Johns Hopkins study shows lockdowns only reduced COVID-19 death rate by .2%
Lockdowns during the first COVID-19 wave in the spring of 2020 only reduced COVID-19 mortality by .2% in the U.S. and Europe, according to a Johns Hopkins University meta-analysis of several studies.
"While this meta-analysis concludes that lockdowns have had little to no public health effects, they have imposed enormous economic and social costs where they have been adopted," the researchers wrote. "In consequence, lockdown policies are ill-founded and should be rejected as a pandemic policy instrument."
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The researchers – Johns Hopkins University economics professor Steve Hanke, Lund University economics professor Lars Jonung, and special advisor at Copenhagen's Center for Political Studies Jonas Herby – analyzed the effects of lockdown measures such as school shutdowns, business closures, and mask mandates on COVID-19 deaths.
"We find little to no evidence that mandated lockdowns in Europe and the United States had a noticeable effect on COVID-19 mortality rates," the researchers wrote.
A file image dated July 16, 2020 shows an empty restaurant in Lower Alsace Township, Pennsylvania amid the coronavirus pandemic. (Photo by Ben Hasty/MediaNews Group/Reading Eagle via Getty Images)
The researchers also examined shelter-in-place orders, finding that they reduced COVID-19 mortality by 2.9%.
Studies that looked at only shelter-in-place orders found they reduced COVID-19 mortality by 5.1%, but studies that looked at shelter-in-place orders along with other lockdown measures found that shelter-in-place orders actually increased COVID-19 mortality by 2.8%.
The researchers concluded that limiting gatherings may have actually increased COVID-19 mortality.
"[Shelter-in-place orders] may isolate an infected person at home with his/her family where he/she risks infecting family members with a higher viral load, causing more severe illness," the researchers wrote.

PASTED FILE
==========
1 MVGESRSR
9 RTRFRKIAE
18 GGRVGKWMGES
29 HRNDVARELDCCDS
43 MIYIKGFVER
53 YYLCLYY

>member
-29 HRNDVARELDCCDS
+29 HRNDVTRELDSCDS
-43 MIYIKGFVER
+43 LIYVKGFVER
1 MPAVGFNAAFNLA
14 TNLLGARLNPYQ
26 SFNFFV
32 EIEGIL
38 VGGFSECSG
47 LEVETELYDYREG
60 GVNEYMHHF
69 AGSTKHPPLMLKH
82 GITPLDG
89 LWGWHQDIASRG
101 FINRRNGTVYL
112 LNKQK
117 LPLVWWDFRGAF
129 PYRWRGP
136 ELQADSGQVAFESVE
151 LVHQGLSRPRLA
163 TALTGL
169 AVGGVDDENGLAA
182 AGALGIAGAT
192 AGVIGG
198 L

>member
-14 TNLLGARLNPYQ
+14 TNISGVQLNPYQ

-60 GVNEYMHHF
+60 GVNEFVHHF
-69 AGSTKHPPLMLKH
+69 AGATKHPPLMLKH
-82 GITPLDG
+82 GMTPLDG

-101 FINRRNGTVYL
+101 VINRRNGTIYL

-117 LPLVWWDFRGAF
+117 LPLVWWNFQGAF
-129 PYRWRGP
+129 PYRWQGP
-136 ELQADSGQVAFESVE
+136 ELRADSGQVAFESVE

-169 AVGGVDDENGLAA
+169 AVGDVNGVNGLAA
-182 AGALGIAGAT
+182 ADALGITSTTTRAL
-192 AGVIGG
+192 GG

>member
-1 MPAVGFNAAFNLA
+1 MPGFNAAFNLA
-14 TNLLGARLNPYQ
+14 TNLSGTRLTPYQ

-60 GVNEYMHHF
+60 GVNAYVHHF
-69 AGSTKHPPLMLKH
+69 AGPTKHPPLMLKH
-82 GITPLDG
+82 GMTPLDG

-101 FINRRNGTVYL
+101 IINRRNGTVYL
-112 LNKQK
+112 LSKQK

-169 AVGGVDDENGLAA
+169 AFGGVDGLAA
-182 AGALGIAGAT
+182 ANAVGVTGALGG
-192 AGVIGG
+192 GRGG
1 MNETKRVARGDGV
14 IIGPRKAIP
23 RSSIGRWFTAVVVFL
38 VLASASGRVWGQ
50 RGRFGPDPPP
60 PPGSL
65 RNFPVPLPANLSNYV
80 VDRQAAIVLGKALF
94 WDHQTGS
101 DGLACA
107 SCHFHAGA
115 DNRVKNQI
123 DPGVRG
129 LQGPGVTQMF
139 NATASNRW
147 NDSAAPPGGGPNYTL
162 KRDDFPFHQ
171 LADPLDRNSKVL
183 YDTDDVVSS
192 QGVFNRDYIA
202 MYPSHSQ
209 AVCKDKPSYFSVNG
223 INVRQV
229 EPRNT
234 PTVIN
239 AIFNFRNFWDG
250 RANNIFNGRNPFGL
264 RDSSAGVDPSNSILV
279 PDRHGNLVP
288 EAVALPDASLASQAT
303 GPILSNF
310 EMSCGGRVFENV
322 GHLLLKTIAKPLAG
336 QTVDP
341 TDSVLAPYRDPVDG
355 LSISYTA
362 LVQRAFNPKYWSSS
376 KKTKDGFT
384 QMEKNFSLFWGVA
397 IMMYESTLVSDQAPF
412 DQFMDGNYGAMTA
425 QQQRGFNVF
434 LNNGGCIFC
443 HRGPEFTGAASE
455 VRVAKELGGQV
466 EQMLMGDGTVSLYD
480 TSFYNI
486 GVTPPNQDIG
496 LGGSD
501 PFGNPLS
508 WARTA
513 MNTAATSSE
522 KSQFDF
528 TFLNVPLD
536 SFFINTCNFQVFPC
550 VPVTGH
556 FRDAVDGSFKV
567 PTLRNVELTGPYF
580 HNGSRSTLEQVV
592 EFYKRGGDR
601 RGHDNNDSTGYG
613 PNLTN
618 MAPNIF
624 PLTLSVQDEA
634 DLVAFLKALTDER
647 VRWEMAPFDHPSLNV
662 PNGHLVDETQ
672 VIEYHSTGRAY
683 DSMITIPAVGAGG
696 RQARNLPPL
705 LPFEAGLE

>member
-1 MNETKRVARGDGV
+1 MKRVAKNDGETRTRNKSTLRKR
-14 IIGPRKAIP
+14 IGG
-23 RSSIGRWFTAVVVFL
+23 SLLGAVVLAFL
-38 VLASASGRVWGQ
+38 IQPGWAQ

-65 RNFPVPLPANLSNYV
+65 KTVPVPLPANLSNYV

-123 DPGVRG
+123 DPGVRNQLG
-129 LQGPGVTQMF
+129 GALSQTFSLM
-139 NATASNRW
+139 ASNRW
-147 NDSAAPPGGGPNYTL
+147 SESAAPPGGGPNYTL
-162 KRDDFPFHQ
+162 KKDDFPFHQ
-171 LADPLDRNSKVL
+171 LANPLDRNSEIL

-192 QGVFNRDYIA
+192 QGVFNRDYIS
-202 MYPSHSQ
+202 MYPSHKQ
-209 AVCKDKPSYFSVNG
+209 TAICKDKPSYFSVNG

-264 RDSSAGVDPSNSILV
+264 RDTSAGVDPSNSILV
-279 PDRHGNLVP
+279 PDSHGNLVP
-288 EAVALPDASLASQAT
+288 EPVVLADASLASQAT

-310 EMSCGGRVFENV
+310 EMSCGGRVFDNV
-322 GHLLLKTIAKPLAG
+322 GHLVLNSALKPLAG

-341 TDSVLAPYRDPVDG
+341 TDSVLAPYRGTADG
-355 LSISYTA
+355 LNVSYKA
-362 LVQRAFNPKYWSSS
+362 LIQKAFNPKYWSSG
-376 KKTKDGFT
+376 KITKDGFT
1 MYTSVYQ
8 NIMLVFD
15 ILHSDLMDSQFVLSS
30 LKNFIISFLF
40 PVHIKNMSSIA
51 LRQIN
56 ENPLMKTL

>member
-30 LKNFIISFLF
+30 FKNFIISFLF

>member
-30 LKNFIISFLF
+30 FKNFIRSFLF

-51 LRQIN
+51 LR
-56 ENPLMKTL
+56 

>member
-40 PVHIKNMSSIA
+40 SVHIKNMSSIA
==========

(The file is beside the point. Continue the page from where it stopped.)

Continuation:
"But often, lockdowns have limited peoples’ access to safe (outdoor) places such as beaches, parks, and zoos, or included outdoor mask mandates or strict outdoor gathering restrictions, pushing people to meet at less safe (indoor) places."
The researchers also examined studies that focused on specific lockdown measures and found that the only intervention that reduced COVID-19 mortality was the closure of non-essential businesses, which reduced mortality by 10.6%, but this effect was likely driven by the closure of bars.
Researchers also pointed out other unintended consequences of lockdowns, such as rising unemployment, reduced schooling, an increase in domestic violence incidents, and surging drug overdoses.
From May 2020 to April 2021, the U.S. recorded 100,306 drug overdose deaths, a 28.5% increase from the 78,056 deaths that were recorded in the previous 12-month period, according to CDC data.
A study from the National Commission on COVID-19 and Criminal Justice last year found that domestic violence incidents increased 8.1% in the U.S. after lockdown orders were issued.
About 97% of U.S. teachers said that their students have experienced learning loss during the coronavirus pandemic, according to a Horace Mann survey last year.
The unemployment rate peaked nationwide at 14.8% in April 2020, but declined to 3.9% in December, which is still slightly higher than the 3.5% rate it was at in February 2020.
"These costs to society must be compared to the benefits of lockdowns, which our meta-analysis has shown are marginal at best," the researchers in the Johns Hopkins University study wrote.
"Such a standard benefit-cost calculation leads to a strong conclusion: lockdowns should be rejected out of hand as a pandemic policy instrument."
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